The Schwertner (NW of Granger) Biennial Picnic in June of 1936 was a community happening that was held on a Tuesday and Wednesday. Among the bands performing those two days were Joe Buzze’s Orchestra of Waco, and Louis Welk’s Eleven Piece Orchestra. Two years later the Shimek Brass Band performed. The July 4th weekend of 1926 was a busy period, as it is now, in the Fayette County area, picnic and celebration wise. Hostyn’s feast hosted one of the largest political gatherings in Texas as Governor “Ma” Ferguson and Farmer Jim Ferguson were scheduled to speak. With a noon vehicle count of 3,300 vehicles, the crowd was estimated to be between 10,000 and 20,000 folks, the Schulenburg Sticker reported. The crowd stood for hours in the sun listening to the Ferguson speeches.

Politicians and baseball
Dubina’s celebration drew several thousand people to hear a well received political speech by Senator Gus Russek (Schulenburg) and Method Pazdral, a former local attorney of Czech origin. The Ammansville Snappy Orchestra played a dance that was attended by 2000 people with 300 tickets being sold to young men. From what this writer can deduce from the ads, during this time period, to actually dance, a ticket was needed, while some venues sold a lesser price ticket for “spectators” as one ad put it, People traveled to see Shiner play Schulenburg in baseball, hear Governor Dan Moody talk, and dance that evening to “most excellent band music” in Shiner.

Two weeks later High Hill had a feast that kicked off with the Blessing of the new Parish House by the Rt. Rev. Bishop Drossaerts of San Antonio followed by solemn High Mass. Afterwards a grand chicken and barbecue dinner was served by the ladies of the parish. That afternoon speeches by various politicians will be given followed by a baseball game between Dubina and High Hill. Concert Music was provided by the Ammansville Brass Band and singing by the High Hill Mannerchor. In the evening The High Hill Dramatic Club provide entertainment, accompanied by the previous band and choir (no dance.)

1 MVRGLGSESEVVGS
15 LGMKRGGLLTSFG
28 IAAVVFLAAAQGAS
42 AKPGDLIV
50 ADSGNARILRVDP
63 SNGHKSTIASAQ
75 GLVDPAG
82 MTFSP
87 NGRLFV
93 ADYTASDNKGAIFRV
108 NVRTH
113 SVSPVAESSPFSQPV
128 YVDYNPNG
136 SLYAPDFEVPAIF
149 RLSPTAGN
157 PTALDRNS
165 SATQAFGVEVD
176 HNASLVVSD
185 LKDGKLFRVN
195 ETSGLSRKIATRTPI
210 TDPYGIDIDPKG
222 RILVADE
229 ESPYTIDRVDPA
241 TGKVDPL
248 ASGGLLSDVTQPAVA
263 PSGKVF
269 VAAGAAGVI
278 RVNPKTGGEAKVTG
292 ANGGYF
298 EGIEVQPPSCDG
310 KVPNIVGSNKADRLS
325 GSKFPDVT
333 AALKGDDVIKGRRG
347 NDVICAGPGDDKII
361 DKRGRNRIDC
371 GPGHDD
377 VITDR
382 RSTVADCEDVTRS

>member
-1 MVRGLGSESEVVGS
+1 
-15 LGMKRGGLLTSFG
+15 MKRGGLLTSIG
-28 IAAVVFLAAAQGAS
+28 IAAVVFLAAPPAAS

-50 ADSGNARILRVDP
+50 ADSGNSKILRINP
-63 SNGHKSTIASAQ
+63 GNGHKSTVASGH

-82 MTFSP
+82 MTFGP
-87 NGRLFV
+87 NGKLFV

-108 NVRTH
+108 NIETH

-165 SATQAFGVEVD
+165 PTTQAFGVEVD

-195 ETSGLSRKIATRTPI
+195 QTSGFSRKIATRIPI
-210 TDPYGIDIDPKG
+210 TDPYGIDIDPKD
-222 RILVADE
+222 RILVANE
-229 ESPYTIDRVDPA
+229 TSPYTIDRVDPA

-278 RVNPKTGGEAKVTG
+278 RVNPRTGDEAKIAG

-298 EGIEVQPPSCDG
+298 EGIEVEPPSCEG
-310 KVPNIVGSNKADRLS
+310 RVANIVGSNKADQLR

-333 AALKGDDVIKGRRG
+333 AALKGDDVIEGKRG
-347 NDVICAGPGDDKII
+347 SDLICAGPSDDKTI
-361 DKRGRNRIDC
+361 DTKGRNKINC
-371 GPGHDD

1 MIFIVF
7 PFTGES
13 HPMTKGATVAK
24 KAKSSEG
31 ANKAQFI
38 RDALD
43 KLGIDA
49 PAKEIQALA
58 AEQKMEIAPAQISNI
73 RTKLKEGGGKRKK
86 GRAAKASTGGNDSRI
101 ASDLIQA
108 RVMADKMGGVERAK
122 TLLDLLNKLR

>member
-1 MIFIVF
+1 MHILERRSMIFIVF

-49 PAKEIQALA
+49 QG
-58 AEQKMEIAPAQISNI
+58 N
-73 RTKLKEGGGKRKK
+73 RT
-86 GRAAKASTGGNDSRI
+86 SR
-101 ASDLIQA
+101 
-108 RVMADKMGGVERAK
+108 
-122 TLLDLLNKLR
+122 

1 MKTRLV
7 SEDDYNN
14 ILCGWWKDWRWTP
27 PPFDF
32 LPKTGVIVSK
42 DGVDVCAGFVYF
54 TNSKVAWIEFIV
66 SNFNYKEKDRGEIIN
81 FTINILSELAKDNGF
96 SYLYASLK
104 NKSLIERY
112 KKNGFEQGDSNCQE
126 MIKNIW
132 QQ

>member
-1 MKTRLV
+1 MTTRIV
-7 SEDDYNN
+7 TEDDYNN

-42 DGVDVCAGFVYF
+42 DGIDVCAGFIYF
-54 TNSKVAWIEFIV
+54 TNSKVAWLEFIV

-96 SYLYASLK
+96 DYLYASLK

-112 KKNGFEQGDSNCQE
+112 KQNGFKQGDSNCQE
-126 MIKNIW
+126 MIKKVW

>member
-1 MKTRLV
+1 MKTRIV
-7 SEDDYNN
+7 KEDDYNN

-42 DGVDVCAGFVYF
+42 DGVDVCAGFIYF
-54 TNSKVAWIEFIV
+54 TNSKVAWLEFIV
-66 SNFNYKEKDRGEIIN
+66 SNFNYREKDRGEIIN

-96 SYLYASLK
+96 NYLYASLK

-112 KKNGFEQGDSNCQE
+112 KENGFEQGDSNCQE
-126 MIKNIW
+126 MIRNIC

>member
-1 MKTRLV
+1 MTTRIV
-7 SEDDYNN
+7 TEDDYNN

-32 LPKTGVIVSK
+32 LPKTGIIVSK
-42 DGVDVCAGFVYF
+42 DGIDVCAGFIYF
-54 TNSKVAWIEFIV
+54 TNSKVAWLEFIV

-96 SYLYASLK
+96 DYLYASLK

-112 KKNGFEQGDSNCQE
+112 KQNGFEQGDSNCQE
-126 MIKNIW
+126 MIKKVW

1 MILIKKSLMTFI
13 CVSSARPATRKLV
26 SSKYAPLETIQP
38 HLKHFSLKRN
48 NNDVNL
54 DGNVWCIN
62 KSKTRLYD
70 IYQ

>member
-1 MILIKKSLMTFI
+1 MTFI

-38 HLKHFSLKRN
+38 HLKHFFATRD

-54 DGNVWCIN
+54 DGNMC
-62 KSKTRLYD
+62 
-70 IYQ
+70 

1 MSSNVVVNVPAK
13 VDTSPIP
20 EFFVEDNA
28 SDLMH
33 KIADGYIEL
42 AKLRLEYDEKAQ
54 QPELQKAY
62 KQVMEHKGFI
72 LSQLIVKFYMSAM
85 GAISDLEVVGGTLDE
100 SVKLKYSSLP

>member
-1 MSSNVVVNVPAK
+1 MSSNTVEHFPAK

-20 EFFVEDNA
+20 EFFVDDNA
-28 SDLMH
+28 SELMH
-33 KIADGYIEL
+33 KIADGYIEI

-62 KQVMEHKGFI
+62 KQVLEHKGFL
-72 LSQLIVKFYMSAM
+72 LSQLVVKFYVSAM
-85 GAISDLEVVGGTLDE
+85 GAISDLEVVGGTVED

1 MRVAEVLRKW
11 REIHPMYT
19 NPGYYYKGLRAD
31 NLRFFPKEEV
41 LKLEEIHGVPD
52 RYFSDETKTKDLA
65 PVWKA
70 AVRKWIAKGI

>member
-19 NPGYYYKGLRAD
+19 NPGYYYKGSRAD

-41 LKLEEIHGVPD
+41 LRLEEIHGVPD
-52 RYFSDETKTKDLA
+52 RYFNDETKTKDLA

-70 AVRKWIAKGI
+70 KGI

June of 1959, St. Martin’s Parish, in Tours (NE of Waco) held a “Fun for Everyone” picnic with “Something for Everyone to do - All Afternoon and Evening – Ride the Train – Play Games – SUPPER SERVED 4:30 to 9PM – Fried Chicken, Roast Beef and Baked Ham;” that evening Slim Haisler and His Play Boys of Temple provided the dance music.

Don't just drive thru
While the picnic format has evolved into the fairly formulaic state, that is, church service, meal, and then simultaneously live music, games for children, Bingo, a long auction, and family visiting; it has changed from an event on any day or days of the week to a Sunday for six to eight hours, with a few exceptions like the St. John Fourth of July Picnic and the Prazska Pout (Praha Feast) always held August 15 on the Feast of the Assumption of Mary.

The Fourth of July Picnic at the S.P.J.S.T. hall in West was discontinued in 1966 due to diminishing crowds. Air-conditioning, television, and newly built lakes nearby were to blame, the West News opined. In the pre-automobile days, crowds would gather in town and led by a band march en masse to the picnic grounds. While picnics seem to still attract a large number of folks, it is my observation that the drive-through dinner option of picnics, while increasing the financial income, has diminished the communal bonds that the picnics have built up over the years.

So, please support your local picnic, whether it be in Seguin, Dubina, Wallis, Frenstat, Granger, Shiner, Stoneham, Ennis, Cyclone, or Houston. And please park your vehicle and make new friends or discover extended family members. Check out the listing of Church Picnics at